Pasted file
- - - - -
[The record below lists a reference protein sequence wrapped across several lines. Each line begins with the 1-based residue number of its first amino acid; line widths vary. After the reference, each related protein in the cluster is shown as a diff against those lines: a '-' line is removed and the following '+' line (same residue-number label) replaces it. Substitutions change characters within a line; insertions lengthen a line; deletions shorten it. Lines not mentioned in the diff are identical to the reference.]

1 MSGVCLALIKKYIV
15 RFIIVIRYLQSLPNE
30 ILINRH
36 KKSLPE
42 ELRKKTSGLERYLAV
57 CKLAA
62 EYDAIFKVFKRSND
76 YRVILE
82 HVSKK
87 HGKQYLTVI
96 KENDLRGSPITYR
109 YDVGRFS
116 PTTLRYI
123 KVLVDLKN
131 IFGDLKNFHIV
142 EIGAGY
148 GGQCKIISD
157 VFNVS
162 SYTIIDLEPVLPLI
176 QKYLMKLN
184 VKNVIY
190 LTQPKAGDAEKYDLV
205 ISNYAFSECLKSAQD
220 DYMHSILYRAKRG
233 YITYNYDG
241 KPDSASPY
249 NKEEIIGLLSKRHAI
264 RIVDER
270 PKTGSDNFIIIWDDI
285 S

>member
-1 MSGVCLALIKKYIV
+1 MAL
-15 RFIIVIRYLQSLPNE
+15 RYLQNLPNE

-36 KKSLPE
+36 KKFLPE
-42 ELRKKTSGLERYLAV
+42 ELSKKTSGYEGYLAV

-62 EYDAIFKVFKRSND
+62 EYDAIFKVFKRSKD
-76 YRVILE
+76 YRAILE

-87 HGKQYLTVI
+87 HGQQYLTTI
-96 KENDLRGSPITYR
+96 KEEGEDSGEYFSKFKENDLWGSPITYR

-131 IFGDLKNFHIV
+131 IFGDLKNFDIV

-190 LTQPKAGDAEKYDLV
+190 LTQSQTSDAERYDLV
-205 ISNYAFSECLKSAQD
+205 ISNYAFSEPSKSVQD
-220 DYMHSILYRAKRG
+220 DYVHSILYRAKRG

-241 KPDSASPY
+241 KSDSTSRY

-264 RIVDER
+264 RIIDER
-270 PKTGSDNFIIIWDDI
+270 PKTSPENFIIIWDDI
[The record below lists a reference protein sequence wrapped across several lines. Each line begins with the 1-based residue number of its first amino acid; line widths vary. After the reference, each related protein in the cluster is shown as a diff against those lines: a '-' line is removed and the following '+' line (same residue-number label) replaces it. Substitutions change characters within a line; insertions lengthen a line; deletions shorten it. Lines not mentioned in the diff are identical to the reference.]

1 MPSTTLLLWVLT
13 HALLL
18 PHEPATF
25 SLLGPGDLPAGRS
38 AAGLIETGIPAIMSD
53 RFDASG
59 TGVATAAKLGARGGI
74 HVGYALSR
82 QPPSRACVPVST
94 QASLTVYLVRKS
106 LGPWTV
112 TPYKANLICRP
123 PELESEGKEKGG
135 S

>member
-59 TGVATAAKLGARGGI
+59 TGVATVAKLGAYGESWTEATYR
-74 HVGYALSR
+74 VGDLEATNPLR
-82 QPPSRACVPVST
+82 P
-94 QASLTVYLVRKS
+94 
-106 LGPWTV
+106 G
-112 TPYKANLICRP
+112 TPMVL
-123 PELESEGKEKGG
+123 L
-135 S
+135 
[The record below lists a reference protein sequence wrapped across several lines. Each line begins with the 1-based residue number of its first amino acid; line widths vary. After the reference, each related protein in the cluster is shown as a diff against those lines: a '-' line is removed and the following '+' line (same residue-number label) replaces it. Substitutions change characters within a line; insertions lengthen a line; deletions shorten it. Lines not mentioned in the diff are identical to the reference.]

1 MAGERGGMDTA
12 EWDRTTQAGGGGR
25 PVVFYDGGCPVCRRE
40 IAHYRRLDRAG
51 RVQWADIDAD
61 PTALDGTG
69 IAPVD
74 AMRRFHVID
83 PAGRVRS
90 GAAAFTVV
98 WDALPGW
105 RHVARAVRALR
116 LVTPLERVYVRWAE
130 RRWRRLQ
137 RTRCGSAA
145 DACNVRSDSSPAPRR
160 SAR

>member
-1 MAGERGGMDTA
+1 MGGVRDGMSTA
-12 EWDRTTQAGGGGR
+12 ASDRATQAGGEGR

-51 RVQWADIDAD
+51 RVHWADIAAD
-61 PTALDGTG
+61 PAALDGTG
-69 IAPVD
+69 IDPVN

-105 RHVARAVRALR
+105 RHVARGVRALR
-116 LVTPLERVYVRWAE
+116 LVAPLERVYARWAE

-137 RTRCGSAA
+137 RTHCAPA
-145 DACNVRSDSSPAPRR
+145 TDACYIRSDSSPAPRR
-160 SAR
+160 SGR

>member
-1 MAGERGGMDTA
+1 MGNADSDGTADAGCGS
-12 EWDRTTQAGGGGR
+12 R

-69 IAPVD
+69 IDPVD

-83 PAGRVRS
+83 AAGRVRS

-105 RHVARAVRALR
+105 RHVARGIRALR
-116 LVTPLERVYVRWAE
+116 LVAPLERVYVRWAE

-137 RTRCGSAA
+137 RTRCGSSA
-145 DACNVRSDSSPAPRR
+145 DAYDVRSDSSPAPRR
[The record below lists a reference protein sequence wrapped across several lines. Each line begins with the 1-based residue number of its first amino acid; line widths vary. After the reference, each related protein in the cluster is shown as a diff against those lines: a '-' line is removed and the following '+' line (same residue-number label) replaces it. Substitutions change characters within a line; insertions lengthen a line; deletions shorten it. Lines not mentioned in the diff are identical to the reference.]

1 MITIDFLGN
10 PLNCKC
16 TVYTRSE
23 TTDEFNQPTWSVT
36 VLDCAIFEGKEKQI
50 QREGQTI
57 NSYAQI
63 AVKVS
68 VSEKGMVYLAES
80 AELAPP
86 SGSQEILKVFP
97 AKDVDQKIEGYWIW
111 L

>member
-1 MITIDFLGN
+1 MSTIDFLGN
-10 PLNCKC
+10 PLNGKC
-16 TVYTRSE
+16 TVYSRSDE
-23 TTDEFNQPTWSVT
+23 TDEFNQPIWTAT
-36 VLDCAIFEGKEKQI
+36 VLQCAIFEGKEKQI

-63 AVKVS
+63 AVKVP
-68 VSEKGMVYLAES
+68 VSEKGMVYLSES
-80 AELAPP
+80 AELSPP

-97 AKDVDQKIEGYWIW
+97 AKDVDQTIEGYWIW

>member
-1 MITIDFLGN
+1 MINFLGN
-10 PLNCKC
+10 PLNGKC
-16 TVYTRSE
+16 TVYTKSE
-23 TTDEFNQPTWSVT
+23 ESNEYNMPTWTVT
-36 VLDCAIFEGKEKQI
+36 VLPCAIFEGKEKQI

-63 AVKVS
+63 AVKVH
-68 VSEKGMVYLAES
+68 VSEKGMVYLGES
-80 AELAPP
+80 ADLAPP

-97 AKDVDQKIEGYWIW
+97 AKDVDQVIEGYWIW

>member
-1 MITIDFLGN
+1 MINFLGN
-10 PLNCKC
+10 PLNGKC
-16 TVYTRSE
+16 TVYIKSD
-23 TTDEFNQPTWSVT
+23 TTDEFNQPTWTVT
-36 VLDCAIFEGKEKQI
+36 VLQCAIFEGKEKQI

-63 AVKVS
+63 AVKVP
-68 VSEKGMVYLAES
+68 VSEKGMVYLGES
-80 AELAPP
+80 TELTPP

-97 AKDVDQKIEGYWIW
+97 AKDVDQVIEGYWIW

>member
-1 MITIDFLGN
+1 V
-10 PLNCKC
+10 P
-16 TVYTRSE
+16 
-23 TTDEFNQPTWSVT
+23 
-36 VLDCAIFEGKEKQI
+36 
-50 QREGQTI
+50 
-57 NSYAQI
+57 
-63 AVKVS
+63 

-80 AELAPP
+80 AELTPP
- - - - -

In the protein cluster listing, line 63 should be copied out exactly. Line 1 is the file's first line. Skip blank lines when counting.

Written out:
[The record below lists a reference protein sequence wrapped across several lines. Each line begins with the 1-based residue number of its first amino acid; line widths vary. After the reference, each related protein in the cluster is shown as a diff against those lines: a '-' line is removed and the following '+' line (same residue-number label) replaces it. Substitutions change characters within a line; insertions lengthen a line; deletions shorten it. Lines not mentioned in the diff are identical to the reference.]